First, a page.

Long Shot Issue
I’ve not spoke about the long shot issue yet as I wanted to wait until the end of the article for discussing it. Have I fixed it? Yes and no. I’m having better shot quality and creating good chances like highlighted above but sometimes it’s like I’m back at square one. I’ll show you some examples of what I mean.
As you can see in these games the long shots I have seem limited and I seem to finish a lot of the chances I do get, especially in that last screenshot its clinical. You also have to remember that you can’t fully eliminate long shots and even if you could you shouldn’t. Players should still be able to shoot from distance but it should be down to choice rather than forced because of lack of movement, space and supporting options etc. Shooting from distance is okay if you’ve providing all those things but at the very start my players were not doing this. In some games this is still the case though like these;
I know what you’re all thinking and yes I did win the games so what’s it matter? It probably doesn’t in hindsight but it still shows there could be potential issues with long shots. In fact I’ve already identified why in most cases but that’ll be for another article. Sometimes it’s down to the players and how rubbish they are and other times it can be down to the formation you face. This is why I’ll be talking about them in another article, as I want to cover every formation I play against and tell you the weakness and strengths of both formations against each other.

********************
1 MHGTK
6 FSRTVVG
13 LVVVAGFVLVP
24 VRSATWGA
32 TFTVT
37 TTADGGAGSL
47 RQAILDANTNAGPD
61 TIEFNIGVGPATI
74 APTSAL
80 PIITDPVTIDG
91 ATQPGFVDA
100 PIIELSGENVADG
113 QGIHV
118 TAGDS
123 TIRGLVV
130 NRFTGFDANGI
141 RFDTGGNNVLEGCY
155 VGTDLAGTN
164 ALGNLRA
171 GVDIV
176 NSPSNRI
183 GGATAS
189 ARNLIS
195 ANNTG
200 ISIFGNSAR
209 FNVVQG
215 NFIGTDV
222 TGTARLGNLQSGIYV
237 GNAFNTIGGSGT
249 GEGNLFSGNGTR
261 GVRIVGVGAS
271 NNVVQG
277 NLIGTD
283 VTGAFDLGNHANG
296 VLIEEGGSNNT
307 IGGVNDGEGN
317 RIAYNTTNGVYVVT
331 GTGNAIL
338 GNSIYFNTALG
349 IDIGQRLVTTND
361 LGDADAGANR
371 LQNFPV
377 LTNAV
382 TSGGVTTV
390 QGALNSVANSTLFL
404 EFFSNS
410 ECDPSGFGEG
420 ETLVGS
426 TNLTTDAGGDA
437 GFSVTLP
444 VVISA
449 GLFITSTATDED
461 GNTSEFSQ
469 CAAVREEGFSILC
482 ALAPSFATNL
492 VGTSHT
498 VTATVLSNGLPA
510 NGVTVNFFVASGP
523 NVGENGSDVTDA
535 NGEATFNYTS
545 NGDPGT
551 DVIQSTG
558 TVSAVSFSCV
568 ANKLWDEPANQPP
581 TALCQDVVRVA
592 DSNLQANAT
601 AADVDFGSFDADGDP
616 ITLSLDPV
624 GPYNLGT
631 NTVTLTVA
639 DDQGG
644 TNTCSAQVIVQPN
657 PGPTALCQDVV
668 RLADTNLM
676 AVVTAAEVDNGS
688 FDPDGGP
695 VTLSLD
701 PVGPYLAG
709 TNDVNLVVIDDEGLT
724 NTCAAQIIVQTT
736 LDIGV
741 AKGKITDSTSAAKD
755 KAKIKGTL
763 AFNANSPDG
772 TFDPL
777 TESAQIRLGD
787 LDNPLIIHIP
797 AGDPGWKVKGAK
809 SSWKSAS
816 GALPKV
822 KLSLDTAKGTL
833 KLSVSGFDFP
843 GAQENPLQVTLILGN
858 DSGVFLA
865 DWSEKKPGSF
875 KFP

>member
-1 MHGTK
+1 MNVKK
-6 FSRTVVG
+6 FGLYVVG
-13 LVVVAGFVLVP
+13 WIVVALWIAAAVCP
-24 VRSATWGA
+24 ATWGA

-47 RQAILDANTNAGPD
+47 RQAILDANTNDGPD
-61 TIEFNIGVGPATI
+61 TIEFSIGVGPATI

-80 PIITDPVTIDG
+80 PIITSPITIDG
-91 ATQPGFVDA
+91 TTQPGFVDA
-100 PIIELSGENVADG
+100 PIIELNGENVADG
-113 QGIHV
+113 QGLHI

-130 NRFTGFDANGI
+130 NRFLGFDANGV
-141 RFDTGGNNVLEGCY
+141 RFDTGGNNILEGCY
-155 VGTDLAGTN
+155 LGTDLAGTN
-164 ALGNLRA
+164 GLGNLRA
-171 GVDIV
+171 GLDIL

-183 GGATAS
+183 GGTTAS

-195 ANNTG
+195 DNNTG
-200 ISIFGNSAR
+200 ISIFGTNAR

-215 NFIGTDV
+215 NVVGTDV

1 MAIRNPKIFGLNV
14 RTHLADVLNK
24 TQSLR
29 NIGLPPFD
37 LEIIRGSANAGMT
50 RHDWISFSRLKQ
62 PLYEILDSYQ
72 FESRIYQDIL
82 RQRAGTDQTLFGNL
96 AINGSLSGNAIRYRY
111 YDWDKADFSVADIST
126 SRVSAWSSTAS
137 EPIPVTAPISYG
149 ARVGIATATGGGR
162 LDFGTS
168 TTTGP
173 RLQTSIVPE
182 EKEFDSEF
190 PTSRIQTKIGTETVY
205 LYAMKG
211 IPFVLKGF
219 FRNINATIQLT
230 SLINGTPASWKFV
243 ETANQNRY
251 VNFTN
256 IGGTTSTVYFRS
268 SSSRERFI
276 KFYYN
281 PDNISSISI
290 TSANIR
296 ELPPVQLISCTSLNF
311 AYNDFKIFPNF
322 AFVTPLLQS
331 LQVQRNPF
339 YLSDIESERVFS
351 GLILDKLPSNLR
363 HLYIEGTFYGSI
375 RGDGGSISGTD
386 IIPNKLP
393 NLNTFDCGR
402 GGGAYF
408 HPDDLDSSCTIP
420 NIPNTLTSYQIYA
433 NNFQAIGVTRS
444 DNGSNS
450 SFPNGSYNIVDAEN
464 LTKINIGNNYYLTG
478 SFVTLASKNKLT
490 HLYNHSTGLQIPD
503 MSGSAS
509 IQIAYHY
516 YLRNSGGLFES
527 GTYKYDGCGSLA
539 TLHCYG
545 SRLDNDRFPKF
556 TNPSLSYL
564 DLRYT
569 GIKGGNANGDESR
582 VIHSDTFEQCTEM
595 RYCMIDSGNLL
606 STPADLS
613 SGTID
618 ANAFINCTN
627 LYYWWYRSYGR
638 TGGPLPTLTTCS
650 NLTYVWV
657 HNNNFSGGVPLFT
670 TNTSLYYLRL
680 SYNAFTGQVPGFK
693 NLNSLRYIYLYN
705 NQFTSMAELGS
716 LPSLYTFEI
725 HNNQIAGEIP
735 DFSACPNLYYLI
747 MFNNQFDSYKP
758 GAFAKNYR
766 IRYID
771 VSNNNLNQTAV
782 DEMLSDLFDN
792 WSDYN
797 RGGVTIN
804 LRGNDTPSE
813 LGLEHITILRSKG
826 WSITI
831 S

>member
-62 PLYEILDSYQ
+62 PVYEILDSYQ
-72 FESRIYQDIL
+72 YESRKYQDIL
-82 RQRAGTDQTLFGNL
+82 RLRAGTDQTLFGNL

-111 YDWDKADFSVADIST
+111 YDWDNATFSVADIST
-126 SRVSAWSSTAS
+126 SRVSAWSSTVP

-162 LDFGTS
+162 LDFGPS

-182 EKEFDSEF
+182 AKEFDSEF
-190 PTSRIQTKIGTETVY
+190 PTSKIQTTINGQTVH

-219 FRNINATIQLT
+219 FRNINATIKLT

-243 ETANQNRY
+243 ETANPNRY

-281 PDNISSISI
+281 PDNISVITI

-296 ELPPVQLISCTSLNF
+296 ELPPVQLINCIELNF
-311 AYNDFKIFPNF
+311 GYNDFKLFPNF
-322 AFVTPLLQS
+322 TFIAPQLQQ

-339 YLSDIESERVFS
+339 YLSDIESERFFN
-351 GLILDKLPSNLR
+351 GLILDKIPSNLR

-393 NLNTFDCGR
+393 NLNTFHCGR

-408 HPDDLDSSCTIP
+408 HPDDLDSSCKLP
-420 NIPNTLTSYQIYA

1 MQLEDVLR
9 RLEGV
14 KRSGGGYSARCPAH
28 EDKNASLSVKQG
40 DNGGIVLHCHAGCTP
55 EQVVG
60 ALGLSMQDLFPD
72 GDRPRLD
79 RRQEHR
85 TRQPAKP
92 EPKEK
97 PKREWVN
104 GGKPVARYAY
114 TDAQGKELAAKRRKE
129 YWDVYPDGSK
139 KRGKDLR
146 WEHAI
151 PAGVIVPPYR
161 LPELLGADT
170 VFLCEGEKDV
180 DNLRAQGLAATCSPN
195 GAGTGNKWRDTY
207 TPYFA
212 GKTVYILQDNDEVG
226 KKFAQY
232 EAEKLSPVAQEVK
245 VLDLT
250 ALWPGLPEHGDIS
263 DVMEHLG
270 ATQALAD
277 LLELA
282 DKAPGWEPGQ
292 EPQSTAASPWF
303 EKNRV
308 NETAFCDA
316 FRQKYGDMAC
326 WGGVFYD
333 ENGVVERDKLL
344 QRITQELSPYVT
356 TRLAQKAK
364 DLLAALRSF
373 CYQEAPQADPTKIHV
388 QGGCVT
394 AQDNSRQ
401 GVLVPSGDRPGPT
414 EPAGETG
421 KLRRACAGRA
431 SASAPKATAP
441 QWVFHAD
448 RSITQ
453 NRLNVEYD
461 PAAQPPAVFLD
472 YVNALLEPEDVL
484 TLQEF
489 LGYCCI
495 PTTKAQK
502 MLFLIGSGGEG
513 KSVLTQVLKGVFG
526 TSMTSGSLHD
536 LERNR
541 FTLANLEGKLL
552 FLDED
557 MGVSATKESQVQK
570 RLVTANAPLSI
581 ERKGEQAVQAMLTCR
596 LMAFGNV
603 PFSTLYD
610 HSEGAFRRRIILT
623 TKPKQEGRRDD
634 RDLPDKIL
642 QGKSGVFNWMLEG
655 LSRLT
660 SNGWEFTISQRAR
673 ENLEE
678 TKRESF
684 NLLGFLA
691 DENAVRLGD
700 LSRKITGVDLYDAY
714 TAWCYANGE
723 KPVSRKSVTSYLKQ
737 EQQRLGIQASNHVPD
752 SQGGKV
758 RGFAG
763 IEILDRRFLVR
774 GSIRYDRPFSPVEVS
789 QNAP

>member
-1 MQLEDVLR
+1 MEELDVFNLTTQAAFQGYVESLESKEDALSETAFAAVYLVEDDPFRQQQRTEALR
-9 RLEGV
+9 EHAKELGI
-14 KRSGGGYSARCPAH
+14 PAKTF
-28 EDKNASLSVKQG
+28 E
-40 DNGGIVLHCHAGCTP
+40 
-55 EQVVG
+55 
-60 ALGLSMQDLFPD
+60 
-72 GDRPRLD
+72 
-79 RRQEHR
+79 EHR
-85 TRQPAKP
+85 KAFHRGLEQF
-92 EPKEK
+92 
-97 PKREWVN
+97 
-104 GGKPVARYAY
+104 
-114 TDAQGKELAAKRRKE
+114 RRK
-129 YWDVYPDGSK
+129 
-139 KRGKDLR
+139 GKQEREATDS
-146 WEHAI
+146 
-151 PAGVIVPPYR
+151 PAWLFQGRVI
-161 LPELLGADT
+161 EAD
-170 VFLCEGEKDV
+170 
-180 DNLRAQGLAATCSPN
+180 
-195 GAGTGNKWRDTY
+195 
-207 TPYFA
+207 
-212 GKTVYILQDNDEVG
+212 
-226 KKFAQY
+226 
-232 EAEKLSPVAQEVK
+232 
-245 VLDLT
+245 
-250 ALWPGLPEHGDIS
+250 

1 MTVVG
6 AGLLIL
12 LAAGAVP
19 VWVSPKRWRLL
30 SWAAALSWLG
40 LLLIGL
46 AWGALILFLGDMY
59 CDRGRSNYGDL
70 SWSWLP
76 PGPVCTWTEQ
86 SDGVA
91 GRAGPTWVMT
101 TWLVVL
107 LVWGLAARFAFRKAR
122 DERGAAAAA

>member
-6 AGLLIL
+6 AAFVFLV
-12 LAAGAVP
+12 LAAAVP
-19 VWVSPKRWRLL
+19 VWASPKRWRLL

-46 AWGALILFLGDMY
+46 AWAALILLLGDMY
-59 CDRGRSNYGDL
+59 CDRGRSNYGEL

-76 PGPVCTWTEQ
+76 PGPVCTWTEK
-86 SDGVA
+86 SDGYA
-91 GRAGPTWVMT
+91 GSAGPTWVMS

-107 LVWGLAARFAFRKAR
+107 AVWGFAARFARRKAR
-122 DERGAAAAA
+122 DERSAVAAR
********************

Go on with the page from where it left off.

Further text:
So the long shot issue is somewhat fixed I’d say but I still need to analyse them further and make further adjustments as I progress and improve the quality of players that play for us. Tactically though the long shots are no longer because of a lack of options any longer so we have made progress. I’m also getting a lot of shots on target too, the best in the league in fact.
This is always a good sign as it shows you are doing well compared to the rest of the league so I don’t have to worry too much as we are heading in the right direction.
Overall I had a great first season at the club and managed an invincible season but that doesn’t mean I have the perfect tactic and set up because truth be told, I’m a long way of achieving that. I’m talking years not weeks or months. But none the less we made the best of what we had and got lucky in a few of the games. Rather than writing lots more about the season I’ll do a separate article in the near future and made the save game available on a season by season basis too. That way you can all scour through it if you choose to, to see how I played in much more detail.